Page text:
If you haven’t heard, there’s a young woman named Brittany who will be
committing suicide dying with dignity with her doctor’s help on November 1st of this year.
Brittany is 29. And she has stage 4 glioblastoma that, back in April, gave her an expectation of living six more months. Because of that, she decided that on November 1, she would take a deadly concoction of pills (prescribed by her doctor) and pass away “with dignity.”
There are so many things I want to say. So many things about this that make me so unbelievably sad.
I’ll start here.
There is such an overwhelming amount of cognitive dissonance with regards to her situation from everyone offering her support.
Cognitive dissonance is a psychology term.
Cognitive dissonance refers to a situation involving conflicting attitudes, beliefs or behaviors.
This produces a feeling of discomfort leading to an alteration in one of the attitudes, beliefs or behaviors to reduce the discomfort and restore balance etc.
For example, when people smoke (behavior) and they know that smoking causes cancer (cognition).
Attitudes may change because of factors within the person. An important factor here is the principle of cognitive consistency, the focus of Festinger’s (1957) theory of cognitive dissonance. This theory starts from the idea that we seek consistency in our beliefs and attitudes in any situation where two cognitions are inconsistent.
Leon Festinger (1957) proposed cognitive dissonance theory, which states that a powerful motive to maintain cognitive consistency can give rise to irrational and sometimes maladaptive behavior.
Essentially, we want all of our beliefs and actions to all match up and be pretty and in alignment with each other and we are willing to make leaps in judgment and logic to achieve that goal.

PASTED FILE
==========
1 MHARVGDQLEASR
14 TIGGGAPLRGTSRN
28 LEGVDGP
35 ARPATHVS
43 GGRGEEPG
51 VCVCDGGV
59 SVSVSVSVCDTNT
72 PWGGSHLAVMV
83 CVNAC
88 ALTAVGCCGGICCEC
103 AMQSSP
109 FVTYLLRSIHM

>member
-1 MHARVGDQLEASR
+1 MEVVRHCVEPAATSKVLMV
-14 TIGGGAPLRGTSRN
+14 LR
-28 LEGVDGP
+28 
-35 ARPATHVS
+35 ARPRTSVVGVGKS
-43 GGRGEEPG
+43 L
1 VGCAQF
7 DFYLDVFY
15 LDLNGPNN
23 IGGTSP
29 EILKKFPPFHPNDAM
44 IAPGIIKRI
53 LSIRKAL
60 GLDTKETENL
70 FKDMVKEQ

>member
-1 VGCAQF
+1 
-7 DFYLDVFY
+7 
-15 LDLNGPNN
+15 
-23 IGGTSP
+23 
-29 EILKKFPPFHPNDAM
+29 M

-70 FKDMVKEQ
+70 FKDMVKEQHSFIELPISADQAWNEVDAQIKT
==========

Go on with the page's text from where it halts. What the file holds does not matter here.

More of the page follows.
Back to Brittany’s situation.
The media and, (based on my twitter/facebook feeds and general internet perusal), the general American public have lauded Brittany for her choice to “die with dignity” and
kill herself die on her terms.
Cognitive dissonance comes in because you present the same media and public with a gay teenager or a woman whose husband cheated on her contemplating taking doctor-prescribed pills and the same media and public will explode with an outcry of “Don’t do it! Your life is worth so much more than you think it is! They can’t take your self-worth from you!”
Riddle me this:
How is Brittany allowed to “die with dignity” with millions applauding her bravery because her cancer is wreaking havoc on her body with no way to stop it?
How is a person suffering from deep depression (with no real cure and a life-time diagnosis) not allowed to do the same?
How is physical pain so much different than emotional pain that we, as a society, will allow a young woman to kill herself because of a physical disease, but not a mental one?
Why are such brilliant and life-affirming organizations like “To Write Love on Her Arms” (rightly) lauded by the public, while in the same breath, we declare that Brittany is brave and making a good decision in committing suicide?
And before we go off on this whole rabbit trail of “But it’s not suicide!”, let me show you a few definitions of suicide–
The act or an instance of taking one’s own life voluntarily and intentionally especially by a person of years of discretion and of sound mind (Merriam-Webster)
Death caused by self-directed injurious behavior with any intent to die as a result of the behavior. (Center for Disease Control)
Here’s my favorite:
Suicide, taking your own life, is a tragic reaction to stressful life situations — and all the more tragic because suicide can be prevented. Whether you’re considering suicide or know someone who feels suicidal, learn suicide warning signs and how to reach out for immediate help and professional treatment. You may save a life — your own or someone else’s.